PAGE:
Image source: Pexels.com
First off, I should explain that I am fascinated by the concept of Girl Scout cookies. Living in England, the "cookie season" is not a thing, and I was basically introduced to Girl Scout cookies by that Friends episode where Ross befriends a "Brown Bird" named Sarah Tuttle and takes over cookie sales on her behalf.
In that Friends episode, Ross is proud of beating the previous year's sales champion, who sold 475 boxes. He manages to sell 517 boxes (many, admittedly, to himself) but is still outdone by two other Brown Birds, one of whom managed to sell 2000 boxes of cookies.
I had no idea at the time what these cookies might look like, or why they come in boxes (cookies come in plastic tubes, don't they?!) but I knew that 2000 boxes were a lot. In the Friends episode, the Brown Bird sells so many because she lends her uniform to her 19-year-old sister, who sells them to servicemen. (Problematic, these 90s comedies, weren't they?!).
However, the 2000 boxes in Friends pale into insignificance next to the record set this month by Lilly Bumpus, an 8 year old from San Bernardino in California. This year, she sold 32,484 boxes of the cookies - smashing the previous record of 26,086. That is a lot of cookies. (Please be aware that I still don't know what the boxes look like. How big are they?! How many actual cookies are we talking about here, please?! Answers on a postcard).
Anyway, the residents of San Bernardino were happy to buy cookies from Lilly. She's already a hero and her name was well known - she is a cancer survivor, and the nonprofit foundation her parents set up in her name has already helped lots of other children. When it came to the time to sell cookies, Lilly was keen to help the nonprofit further, and promised to donate cookie funds to the lifesaving effort.
As well as putting in 11-hour days outside her house (the pandemic meant that there could be no cookie stalls near shops), Lilly orchestrated online sales, with boxes being sold as far away as Canada and Italy. (What, you mean they went to Europe?! You mean I could've bought some and seen what they look like?!). The funding raised by the cookie sales will be used to help the homeless and support childhood cancer research, which is an unarguably excellent use of funds.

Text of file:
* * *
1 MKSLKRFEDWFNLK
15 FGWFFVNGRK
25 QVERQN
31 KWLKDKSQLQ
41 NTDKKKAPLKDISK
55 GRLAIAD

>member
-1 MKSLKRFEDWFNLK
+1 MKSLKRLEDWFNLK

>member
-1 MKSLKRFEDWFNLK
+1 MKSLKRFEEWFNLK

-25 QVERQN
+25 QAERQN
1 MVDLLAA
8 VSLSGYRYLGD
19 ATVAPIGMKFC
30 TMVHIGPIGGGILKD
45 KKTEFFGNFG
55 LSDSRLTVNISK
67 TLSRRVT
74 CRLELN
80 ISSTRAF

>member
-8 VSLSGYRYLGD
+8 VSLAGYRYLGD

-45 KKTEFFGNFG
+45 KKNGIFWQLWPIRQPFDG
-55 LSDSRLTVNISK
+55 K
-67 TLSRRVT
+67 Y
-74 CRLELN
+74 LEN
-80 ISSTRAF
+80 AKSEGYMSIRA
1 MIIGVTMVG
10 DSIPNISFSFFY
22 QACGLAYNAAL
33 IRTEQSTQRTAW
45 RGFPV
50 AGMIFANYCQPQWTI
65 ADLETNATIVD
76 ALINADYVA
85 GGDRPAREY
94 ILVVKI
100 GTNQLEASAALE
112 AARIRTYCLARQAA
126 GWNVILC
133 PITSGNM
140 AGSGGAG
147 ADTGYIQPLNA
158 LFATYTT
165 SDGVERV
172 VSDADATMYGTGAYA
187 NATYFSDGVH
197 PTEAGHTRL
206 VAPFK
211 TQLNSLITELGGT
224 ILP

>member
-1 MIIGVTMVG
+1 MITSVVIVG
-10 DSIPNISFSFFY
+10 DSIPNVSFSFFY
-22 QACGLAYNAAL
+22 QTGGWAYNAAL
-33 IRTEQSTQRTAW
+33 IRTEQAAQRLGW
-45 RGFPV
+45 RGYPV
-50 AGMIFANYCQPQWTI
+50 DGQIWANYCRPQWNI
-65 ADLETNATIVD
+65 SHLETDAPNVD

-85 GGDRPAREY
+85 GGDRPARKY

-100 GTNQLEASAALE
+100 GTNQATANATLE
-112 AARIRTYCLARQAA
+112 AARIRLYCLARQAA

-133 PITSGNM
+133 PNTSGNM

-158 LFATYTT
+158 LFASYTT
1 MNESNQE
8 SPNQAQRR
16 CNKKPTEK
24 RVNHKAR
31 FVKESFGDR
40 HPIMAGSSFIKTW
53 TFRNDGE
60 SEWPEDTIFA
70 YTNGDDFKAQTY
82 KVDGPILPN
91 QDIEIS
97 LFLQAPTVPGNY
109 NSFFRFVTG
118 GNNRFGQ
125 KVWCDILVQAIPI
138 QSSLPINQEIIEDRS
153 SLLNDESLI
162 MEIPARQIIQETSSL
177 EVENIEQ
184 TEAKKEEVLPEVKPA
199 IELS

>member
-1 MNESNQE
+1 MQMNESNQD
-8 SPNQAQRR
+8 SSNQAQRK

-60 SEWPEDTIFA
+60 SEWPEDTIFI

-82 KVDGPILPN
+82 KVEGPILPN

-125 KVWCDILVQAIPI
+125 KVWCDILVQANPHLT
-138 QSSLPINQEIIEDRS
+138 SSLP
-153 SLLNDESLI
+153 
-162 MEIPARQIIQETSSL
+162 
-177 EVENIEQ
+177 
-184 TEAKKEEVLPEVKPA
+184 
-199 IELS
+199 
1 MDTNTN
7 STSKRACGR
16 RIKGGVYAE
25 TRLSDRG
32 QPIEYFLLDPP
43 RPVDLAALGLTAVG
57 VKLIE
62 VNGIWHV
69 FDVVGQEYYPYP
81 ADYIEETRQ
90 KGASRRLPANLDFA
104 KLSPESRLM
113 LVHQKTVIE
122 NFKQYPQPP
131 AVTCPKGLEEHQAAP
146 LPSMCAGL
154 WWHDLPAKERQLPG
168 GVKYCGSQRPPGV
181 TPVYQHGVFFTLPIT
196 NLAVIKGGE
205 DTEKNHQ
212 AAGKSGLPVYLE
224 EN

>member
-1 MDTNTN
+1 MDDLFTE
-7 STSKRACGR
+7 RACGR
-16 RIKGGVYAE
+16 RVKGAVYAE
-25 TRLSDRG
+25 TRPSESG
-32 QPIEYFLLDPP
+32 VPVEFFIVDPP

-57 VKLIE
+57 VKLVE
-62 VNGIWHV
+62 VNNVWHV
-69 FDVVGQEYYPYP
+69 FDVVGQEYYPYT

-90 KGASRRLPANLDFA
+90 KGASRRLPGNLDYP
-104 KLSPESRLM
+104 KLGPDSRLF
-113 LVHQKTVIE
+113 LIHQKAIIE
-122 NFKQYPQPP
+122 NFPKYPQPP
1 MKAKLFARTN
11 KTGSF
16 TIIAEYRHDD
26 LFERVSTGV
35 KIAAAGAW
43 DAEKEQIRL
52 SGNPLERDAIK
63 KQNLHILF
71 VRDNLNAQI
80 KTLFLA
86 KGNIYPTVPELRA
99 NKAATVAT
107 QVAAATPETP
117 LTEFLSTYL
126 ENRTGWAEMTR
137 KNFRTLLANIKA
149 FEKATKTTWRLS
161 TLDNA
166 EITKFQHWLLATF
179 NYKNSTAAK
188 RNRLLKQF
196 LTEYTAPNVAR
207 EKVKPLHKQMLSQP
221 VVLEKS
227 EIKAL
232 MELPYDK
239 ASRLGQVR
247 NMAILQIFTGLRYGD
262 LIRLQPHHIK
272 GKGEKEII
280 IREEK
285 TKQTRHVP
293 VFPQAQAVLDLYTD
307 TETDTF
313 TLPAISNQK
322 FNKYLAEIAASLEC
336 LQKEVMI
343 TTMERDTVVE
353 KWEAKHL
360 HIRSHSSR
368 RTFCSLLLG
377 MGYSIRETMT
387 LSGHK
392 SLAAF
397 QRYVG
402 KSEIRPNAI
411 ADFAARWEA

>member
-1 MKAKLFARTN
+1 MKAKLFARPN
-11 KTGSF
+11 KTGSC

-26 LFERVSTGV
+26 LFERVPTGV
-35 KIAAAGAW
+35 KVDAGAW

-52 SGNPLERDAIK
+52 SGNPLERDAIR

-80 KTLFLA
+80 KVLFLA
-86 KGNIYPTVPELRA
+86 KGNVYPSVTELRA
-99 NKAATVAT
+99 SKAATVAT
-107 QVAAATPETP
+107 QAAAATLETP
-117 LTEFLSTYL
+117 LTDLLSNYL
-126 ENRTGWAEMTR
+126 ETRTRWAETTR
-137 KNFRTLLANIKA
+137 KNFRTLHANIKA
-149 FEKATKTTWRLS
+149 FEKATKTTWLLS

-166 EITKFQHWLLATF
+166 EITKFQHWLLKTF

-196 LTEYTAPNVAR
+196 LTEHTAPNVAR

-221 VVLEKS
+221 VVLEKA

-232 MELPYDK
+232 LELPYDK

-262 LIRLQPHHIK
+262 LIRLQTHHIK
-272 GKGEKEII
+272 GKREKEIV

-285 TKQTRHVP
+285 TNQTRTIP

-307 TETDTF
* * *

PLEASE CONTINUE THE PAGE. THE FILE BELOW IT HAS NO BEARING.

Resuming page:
I thought "wow, I never knew I could do that". And it just meant so much to me to see that huge number. It's like the biggest number I've ever seen." - Lilly Bumpus
When the official total of sales was confirmed, Lilly's troop held a special celebration, with balloons and cheering. It's particularly impressive that she achieved this feat during a pandemic, when footfall was lower and there were fewer opportunities to sell cookies face-to-face, but it's testament to the way that the Covid-19 pandemic has encouraged us all to think outside the box that she was able to find ways to sell cookies more imaginatively and boost the total sales.
As well as selling the cookies over the 3-month "season", Lilly arranged for around 5000 donated boxes to be distributed and delivered to children suffering from cancer.
What's most impressive is that according to her mother, Trish Bauer, Lilly's sales were not made to big businesses or in bulk. She said that the most boxes ordered at once was an order of 100 boxes. The thousands of boxes sold in the "usual way", in twos, or threes, or fours - making this at once a most ordinary and yet extraordinary achievement for the San Bernardino-based Girl Scout.